As companies look to streamline operations and reduce overall IT expenditures, many are moving from their in-house data centers to a hosted model. Whether the hosted model consists of traditional physical servers or public/private cloud infrastructure, one thing remains constant- data must move from the existing architecture to the new hosted platform.
A company’s data is in many ways its most important asset. The integrity and availability of this data is critical to the success of the business and its end users. These users don’t care where the data resides; only that it is accessible in a timely manner. The systems that house this data are complicated environments that include multiple vendors’ technologies. Things such as: operating systems, applications, database managers and storage platforms comprise the business solution. These platforms may or may not have inherent tools to migrate data from one computer system to another.
Most skilled managed hosting providers can deploy an environment to host business applications. However, special skill sets are needed to properly plan and execute a successful data migration. Before data can be moved, the underlying business needs must be addressed. On a per application basis, details surrounding: outage windows, data loss, and system inter-dependencies must be documented before a successful migration plan can be put in place. Then, once these areas are identified, the technical team can discuss tools and strategies to meet the business needs.
Often the outcome of the business discussion results in a data/application classification system that requires the migration plan to involve different tool sets. Low priority applications may allow for data to be sent electronically or copied to physical media and shipped. Whereas mission critical applications may involve sophisticated technologies including (but not limited to), 3rd party software replication tools, SAN or NAS replication, or database log shipping.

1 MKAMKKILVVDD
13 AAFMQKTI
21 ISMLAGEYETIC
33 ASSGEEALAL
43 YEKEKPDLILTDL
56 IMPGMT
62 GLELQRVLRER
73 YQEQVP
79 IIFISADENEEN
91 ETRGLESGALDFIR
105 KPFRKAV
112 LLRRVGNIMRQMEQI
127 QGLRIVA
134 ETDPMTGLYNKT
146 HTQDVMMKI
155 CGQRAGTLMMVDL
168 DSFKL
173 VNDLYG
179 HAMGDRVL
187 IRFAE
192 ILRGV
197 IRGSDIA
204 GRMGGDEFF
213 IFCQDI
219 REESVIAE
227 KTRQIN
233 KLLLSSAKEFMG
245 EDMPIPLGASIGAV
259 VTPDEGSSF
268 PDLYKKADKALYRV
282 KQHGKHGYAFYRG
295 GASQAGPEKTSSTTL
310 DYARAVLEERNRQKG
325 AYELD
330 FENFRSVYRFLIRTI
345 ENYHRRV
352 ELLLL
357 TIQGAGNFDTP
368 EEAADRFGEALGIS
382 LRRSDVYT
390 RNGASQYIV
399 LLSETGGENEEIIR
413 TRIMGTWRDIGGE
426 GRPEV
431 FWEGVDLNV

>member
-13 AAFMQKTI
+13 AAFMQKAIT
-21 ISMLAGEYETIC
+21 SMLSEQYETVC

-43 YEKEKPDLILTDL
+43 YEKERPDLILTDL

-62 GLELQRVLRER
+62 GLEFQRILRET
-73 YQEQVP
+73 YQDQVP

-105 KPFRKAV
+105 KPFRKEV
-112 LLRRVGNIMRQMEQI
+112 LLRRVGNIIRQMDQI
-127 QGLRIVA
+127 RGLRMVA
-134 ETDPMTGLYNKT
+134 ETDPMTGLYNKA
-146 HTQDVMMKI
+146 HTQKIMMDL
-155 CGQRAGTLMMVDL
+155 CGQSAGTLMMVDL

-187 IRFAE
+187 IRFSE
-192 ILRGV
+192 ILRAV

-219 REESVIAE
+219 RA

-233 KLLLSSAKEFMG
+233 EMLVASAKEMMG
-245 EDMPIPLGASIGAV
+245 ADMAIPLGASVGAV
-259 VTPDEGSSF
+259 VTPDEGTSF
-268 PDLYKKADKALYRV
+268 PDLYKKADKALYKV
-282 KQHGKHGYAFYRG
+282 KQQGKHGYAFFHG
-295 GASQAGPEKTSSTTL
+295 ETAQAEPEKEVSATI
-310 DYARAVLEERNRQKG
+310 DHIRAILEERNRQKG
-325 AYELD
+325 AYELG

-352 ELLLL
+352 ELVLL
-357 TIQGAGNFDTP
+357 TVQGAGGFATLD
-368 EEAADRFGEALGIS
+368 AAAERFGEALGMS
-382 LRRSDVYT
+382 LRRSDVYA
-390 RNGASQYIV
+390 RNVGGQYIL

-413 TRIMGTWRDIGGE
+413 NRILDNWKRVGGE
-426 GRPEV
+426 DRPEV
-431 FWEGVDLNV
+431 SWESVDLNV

Since most data center outsourcing projects involve a mixture of applications of varying priorities, there is often no one best solution for migrating data. It is important for the provider to have a solid understanding of the business needs as well as the technologies available given the importance of the data. This will ensure that the project will meet the primary objective – ensuring business continuity for the business and end-users.
I hope you found this information to be helpful for your IT operation. If you have any further questions on data migration please email me at firstname.lastname@example.org.
– Dave Baggette
About Dave Baggette, Assistant VP- Data Center Services
Dave joined Connectria as the first Data Center employee in 1998. He was instrumental in building Connectria’s initial St. Louis Data Center, establishing all core services required to bring it online. Dave also was key in securing and supporting Connectria’s original customers, including Deutsche Bank, IBM, Union Pacific and PECO Energy among others. With over 20 years experience managing IBM Mainframe, Distributed Systems, Networks and Internet services; Dave is responsible for maintaining the highest standards of Data Center reliability and security, as well as supporting strategic data center projects. Prior to joining Connectria, Dave was an Application Programmer, VTAM Systems Programmer, and Network Administrator at GMAC Insurance.